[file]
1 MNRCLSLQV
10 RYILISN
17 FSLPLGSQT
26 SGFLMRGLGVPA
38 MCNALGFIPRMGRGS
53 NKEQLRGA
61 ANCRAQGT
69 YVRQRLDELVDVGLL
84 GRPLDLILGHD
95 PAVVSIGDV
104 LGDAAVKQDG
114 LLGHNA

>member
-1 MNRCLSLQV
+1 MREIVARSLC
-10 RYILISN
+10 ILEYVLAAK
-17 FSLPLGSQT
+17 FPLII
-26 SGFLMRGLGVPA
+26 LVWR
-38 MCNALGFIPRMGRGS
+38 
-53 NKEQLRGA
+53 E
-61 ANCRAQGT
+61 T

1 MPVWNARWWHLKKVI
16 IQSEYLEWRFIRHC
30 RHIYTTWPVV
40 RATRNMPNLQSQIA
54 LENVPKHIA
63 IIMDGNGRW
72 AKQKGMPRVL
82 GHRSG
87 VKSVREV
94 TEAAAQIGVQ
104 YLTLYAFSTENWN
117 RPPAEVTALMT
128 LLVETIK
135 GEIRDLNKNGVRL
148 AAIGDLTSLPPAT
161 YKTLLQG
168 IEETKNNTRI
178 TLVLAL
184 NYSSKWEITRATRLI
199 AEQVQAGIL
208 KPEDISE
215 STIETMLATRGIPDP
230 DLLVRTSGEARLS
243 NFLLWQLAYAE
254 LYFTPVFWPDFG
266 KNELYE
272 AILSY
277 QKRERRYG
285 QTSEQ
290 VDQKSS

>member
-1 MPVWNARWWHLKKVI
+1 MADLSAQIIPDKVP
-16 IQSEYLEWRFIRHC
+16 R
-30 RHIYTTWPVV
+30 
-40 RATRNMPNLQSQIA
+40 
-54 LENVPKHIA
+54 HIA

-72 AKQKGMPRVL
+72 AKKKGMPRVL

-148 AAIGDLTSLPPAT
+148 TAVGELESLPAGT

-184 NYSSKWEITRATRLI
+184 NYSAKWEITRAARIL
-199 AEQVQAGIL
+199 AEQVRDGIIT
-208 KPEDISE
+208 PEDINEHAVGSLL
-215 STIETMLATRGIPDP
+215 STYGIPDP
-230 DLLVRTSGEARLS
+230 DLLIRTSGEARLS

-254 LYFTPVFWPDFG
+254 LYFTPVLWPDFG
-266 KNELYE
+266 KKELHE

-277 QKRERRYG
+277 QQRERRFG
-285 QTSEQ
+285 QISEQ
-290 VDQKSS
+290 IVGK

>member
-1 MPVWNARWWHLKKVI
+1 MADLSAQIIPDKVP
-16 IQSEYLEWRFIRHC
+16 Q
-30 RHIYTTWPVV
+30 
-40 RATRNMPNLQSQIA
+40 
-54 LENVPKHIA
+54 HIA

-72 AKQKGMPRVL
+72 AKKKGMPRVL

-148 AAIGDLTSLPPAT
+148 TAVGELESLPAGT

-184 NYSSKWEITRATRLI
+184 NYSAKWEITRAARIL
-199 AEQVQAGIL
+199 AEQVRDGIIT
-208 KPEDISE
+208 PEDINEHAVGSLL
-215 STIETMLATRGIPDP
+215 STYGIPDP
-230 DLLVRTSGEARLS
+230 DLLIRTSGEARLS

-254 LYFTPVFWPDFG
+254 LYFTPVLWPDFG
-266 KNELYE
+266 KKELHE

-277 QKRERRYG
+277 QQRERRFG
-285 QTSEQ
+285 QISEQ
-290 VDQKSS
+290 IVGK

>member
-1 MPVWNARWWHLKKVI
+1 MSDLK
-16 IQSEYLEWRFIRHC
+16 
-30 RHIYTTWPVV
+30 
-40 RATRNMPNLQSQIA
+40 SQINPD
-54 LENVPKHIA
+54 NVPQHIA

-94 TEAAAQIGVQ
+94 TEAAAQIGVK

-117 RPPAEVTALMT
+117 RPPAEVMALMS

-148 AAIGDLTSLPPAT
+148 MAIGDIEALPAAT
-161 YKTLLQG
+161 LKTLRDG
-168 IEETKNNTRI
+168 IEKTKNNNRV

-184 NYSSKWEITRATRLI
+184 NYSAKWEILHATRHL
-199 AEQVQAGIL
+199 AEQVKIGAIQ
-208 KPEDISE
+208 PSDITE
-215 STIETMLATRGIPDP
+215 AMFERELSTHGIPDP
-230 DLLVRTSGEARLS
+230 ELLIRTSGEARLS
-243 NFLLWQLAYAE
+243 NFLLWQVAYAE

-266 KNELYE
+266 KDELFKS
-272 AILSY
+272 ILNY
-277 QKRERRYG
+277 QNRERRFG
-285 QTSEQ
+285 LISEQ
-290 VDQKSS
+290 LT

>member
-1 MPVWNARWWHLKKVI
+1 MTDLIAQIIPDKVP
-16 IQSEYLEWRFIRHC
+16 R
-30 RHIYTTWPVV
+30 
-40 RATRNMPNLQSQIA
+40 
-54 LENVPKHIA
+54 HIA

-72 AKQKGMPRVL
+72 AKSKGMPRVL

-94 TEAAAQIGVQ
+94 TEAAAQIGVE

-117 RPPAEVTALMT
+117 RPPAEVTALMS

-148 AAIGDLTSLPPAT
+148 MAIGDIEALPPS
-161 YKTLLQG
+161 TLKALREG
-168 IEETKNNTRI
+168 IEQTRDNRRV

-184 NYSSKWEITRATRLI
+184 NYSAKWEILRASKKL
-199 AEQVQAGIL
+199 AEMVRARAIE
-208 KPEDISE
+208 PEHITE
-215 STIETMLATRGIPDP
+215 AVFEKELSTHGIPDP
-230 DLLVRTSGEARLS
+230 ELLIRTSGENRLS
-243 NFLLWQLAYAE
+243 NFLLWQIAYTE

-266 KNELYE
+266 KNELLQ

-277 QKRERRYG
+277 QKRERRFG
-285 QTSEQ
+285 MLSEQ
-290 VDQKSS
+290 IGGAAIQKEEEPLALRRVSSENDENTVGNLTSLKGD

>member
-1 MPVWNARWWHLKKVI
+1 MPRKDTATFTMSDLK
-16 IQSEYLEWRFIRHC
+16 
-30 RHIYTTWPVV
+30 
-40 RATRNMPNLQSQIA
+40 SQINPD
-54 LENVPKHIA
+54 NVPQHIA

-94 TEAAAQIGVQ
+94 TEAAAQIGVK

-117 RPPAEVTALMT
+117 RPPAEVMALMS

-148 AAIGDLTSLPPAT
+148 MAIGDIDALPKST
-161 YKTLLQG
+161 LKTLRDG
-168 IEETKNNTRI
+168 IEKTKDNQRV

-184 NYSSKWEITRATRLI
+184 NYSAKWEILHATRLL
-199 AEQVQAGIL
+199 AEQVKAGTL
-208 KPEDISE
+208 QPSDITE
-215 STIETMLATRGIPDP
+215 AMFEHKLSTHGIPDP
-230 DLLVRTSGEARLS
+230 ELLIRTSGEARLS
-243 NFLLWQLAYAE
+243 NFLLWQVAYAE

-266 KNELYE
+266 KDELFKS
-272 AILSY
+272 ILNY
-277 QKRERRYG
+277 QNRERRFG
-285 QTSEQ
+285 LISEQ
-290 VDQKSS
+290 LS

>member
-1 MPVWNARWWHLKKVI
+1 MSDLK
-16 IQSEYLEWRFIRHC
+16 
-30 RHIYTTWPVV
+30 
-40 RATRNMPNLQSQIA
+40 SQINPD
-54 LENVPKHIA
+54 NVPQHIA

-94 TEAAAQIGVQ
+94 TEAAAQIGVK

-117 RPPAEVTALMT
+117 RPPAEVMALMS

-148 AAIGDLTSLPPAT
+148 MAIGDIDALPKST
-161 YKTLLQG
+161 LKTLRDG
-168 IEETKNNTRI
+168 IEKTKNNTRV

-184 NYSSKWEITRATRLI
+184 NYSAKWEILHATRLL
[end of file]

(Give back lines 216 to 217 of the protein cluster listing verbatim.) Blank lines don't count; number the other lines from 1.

+1 MPRKDTATFTMSDLK
-16 IQSEYLEWRFIRHC